The thing that makes Jurassic Restaurant so bizarre (beyond the fact that it hasn't been sued for copyright infringement in the eight years it's been open,) is its arbitrary interpretation of the Jurassic Park theme. It was as though the owners listed what they wanted to achieve with their restaurant's interior, then ran it through Google Translate into Mandarin and back again.
You enter the restaurant through large wooden gates, and there are huge model dinosaurs dotted around. Which, yeah, is very much like the films.
But that's where the similarities end. On display around the joint there are Burger King kids meal Rugrats toys, Chinese lanterns, Halloween decorations, miniature pumpkins, neon beer signs, and a stage with an unintelligible word written across it in graffiti writing. (I think it said "LHESNOW"?)
Electing not to use the score of the movie, the music piped in to the eating area was the same five hip-hop tracks played on repeat. Chris Brown complained that "these hos aint loyal" at least 50 times over the course of my meal.
The waitresses were, naturally, dressed in Native American ensembles and accesorized with chokers that spelled out their names, Uggs, and a utility belt emblazoned with a pink triangle. (Possibly a reference to the Nazi concentration camp badge issued to homosexuals?)
According to a slideshow that was playing on a large fake iPhone attached to the wall, the waitresses also sometimes dress as sexy Rainbow Brites in flip-flops.
I asked my waitress if they had anything vegan, but she was unfamiliar with the concept.
I don't mean that she didn't know the word. She was genuinely unable to wrap her head around the concept of eating food that contained neither meat or dairy. As I explained veganism to her, she made a face filled with so much confusion and shock I may as well have just dumped a bucket of ice water over her head.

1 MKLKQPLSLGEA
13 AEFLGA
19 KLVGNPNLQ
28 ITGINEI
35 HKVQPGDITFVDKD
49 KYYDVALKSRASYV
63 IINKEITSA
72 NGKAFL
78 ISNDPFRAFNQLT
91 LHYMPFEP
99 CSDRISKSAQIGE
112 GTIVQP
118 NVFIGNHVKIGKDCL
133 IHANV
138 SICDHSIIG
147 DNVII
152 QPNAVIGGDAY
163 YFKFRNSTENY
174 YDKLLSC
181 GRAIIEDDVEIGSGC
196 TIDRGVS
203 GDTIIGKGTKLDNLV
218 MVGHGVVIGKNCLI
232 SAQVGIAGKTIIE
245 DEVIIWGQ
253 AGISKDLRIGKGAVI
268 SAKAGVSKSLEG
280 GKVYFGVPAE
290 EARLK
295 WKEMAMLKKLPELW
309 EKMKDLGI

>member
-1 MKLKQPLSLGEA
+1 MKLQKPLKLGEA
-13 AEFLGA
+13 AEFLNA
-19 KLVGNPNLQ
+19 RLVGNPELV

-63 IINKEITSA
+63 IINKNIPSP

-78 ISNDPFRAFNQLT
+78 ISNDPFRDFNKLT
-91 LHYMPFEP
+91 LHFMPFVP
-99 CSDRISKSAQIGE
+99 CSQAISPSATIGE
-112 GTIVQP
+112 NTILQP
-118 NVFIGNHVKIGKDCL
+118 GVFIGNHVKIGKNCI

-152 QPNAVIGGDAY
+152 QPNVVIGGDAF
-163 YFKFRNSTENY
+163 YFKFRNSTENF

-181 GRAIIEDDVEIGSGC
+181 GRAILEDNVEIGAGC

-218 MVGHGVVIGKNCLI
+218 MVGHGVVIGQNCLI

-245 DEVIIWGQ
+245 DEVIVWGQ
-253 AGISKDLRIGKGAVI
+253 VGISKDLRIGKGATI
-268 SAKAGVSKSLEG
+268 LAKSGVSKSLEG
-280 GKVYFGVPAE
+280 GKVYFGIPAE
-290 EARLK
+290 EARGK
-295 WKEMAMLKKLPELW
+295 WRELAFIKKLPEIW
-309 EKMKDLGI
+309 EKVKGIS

After what felt like an hour, she seemed to grasp what I was talking about, and assured me the chef would make me something vegan.
When she brought my food out, it was buried beneath a mountain of fried egg. "The chef said that it needs to have either pork or egg for taste," she told me. To be in Los Angeles and find somewhere that not only has no vegan menu items, but had never even encountered veganism before was a truly wonderful experience.
On the second attempt, she brought out something that was, seemingly, vegan:
It was completely fine. More "completely fine" than any other meal I've ever eaten in my life.
If forced to describe what it tasted like, the most accurate adjective I can conjure is "food." A semi-salty, sorta-savory, perfectly-consumable pile of beige carbs and MSG. I ate four mouthfuls and was full.
But really, who cares what the food tastes like? You don't go to a copyright-violating Taiwanese Jurassic Park restaurant to enjoy good eats. You go to post Facebook pictures of yourself with giant fiberglass dinosaurs and Native American waitresses.
So go, enjoy the last beautiful, unspoiled oasis of weirdness in a major global city. At least until some jerk from a major website comes along and writes a blog post about it and the whole place fills up with assholes.